Is Illinois a no-fault state for car accidents? Illinois is not a no-fault state for car accident claims. By contrast, Illinois is a state with fault or tort liability. The driver responsible for an accident pays for the injured victim's damages. To obtain compensation, the injured victim must file a car accident claim against the at-fault driver's liability insurance policy.
No, Illinois is not a no-fault state when it comes to auto insurance. Illinois is a “at-fault” or “tort” state, meaning that the person who is at fault for a car accident is responsible for paying for other people's injuries and property damage as a result of the accident. In addition, unlike no-fault states, drivers in Illinois can file lawsuits seeking compensation for even basic medical expenses after an accident. So is Illinois a no-fault state? No, Illinois is actually one of 38 states that are at fault.
In no-fault states, drivers must file a car accident claim with their own insurance company if they have an accident. The legal team at Curcio Law has extensive knowledge of Illinois law and insurance laws in relation to car accident cases. For more information, see WalletHub's guides on no-fault insurance and the cheapest car insurance in Illinois. In typical no-fault states, drivers must have personal injury protection (PIP) insurance to pay for their own medical expenses after a car accident, regardless of fault.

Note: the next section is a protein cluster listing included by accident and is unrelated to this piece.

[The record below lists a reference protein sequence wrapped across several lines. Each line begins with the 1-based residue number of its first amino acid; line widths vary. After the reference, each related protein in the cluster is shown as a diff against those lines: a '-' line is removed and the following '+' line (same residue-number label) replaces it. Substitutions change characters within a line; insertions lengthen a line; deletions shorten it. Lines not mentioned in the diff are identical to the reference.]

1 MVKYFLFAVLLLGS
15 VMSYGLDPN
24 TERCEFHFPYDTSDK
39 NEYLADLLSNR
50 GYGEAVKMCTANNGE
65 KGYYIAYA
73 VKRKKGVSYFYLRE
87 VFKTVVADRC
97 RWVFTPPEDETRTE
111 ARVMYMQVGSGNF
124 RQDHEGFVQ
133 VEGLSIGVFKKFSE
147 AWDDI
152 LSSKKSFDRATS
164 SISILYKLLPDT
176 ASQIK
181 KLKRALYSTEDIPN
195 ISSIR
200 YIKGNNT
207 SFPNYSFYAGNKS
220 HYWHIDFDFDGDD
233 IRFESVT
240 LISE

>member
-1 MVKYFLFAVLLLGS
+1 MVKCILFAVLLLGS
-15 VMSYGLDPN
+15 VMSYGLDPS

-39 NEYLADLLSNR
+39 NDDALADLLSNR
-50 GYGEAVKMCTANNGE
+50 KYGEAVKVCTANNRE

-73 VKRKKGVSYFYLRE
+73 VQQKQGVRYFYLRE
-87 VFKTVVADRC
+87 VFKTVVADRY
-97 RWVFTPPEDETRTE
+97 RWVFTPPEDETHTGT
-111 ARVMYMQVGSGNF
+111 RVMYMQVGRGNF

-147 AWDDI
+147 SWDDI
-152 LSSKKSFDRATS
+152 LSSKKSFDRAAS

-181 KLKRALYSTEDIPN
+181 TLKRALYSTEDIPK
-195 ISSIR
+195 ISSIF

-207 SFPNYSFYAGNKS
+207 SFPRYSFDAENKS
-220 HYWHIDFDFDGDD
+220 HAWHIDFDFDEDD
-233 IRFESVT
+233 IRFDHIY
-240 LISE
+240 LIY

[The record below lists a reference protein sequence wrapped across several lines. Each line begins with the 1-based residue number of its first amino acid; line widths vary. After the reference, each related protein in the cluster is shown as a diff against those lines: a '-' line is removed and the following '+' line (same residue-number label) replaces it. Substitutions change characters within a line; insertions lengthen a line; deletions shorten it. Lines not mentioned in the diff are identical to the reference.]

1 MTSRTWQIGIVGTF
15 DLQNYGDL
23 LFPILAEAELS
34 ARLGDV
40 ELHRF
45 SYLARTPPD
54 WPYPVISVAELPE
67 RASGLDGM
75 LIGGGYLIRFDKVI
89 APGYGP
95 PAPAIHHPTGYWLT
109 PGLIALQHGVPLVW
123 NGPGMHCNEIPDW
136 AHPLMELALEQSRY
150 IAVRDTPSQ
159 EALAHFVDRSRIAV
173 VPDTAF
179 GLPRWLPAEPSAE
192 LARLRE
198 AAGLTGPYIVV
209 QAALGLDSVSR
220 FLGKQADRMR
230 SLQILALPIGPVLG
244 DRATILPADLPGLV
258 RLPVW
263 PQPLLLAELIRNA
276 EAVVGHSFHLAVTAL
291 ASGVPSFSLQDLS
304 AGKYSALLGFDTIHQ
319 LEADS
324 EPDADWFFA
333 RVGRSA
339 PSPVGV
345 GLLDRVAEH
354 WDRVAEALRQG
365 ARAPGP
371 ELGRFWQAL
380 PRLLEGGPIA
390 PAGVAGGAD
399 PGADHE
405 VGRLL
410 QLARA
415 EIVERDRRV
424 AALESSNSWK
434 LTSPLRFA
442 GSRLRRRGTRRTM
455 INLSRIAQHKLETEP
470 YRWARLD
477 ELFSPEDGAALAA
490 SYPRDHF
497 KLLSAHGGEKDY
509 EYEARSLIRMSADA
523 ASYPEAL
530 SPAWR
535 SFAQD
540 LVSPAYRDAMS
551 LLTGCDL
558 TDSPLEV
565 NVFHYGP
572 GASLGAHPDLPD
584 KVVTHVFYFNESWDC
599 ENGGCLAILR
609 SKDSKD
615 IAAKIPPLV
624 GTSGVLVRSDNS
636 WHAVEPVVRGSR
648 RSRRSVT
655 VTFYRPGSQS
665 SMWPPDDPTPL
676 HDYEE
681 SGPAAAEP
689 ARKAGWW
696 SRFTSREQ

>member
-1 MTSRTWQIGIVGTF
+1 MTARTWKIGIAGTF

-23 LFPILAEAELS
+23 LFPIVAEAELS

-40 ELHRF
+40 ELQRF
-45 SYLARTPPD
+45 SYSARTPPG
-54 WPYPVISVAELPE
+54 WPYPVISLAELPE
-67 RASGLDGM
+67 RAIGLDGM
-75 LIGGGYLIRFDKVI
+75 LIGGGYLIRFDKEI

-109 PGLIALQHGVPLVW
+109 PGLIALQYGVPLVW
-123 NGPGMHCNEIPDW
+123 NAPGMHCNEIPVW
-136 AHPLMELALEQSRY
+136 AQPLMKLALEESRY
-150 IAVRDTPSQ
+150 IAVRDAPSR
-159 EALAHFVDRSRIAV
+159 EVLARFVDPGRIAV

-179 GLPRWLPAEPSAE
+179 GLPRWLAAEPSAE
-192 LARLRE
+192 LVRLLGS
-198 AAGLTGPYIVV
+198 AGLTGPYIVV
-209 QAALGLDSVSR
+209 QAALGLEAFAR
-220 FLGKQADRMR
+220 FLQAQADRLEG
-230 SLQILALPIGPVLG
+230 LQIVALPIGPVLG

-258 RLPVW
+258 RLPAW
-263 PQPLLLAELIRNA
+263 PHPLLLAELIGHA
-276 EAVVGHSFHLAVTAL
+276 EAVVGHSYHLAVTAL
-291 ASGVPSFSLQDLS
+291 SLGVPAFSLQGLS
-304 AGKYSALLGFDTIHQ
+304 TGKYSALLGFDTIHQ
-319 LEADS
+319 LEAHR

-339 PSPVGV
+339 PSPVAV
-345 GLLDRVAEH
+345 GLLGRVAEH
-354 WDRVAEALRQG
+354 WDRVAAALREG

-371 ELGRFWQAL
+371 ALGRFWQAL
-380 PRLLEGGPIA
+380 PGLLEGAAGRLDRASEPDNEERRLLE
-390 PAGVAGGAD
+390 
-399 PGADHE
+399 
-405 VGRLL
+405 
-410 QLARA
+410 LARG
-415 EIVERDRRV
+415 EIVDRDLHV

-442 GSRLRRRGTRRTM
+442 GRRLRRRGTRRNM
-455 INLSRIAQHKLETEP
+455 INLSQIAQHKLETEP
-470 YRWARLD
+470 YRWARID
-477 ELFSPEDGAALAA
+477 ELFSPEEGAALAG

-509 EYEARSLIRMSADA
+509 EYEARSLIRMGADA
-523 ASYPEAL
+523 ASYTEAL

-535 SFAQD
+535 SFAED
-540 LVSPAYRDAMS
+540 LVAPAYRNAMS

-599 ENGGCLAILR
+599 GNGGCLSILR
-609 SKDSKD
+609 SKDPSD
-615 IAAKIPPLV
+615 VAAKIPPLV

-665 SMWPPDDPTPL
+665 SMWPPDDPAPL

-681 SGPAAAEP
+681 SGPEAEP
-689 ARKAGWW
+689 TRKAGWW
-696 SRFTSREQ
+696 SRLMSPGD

Some states require drivers to have PIP or MedPay, while collision insurance is often mandatory if you rent or finance your car. You may have to go to court for a car accident if you can't reach an agreement with the insurance company. However, all car insurance requirements and policies are different, so the best way to know for sure is to call. If you're at fault for a car accident, your liability insurance pays for repairs to the other driver's car and will likely cover the doctor's bills if you're injured.
If their injuries and car repairs cost more than what liability insurance covers, victims can file a personal injury claim for full compensation. Car accident lawyers can also negotiate with insurance companies to obtain a fair settlement and calculate the damages associated with a case, including all economic and non-economic damages that may arise. In practice, this normally means that the at-fault party's insurance company will pay, but people can also file direct lawsuits for car accidents, since they are not restricted (as in no-fault states).